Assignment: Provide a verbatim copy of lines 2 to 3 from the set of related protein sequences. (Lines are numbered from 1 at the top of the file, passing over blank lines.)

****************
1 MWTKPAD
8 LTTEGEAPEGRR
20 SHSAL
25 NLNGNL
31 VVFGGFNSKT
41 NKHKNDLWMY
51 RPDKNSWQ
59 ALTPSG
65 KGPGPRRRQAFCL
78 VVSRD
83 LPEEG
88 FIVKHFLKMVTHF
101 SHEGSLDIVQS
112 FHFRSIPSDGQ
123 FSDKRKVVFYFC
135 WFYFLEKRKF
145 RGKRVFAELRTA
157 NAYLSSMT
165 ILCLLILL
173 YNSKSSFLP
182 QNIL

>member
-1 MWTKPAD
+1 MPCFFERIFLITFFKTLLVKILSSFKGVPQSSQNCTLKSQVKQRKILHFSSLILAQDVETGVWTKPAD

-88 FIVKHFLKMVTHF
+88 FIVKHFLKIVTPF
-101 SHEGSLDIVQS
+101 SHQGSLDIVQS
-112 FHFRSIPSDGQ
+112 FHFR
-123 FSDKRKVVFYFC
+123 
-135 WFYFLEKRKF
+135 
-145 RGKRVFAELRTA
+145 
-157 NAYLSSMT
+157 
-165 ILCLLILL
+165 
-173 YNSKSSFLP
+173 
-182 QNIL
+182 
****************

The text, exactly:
8 LTTEGEAPEGRR
20 SHSAL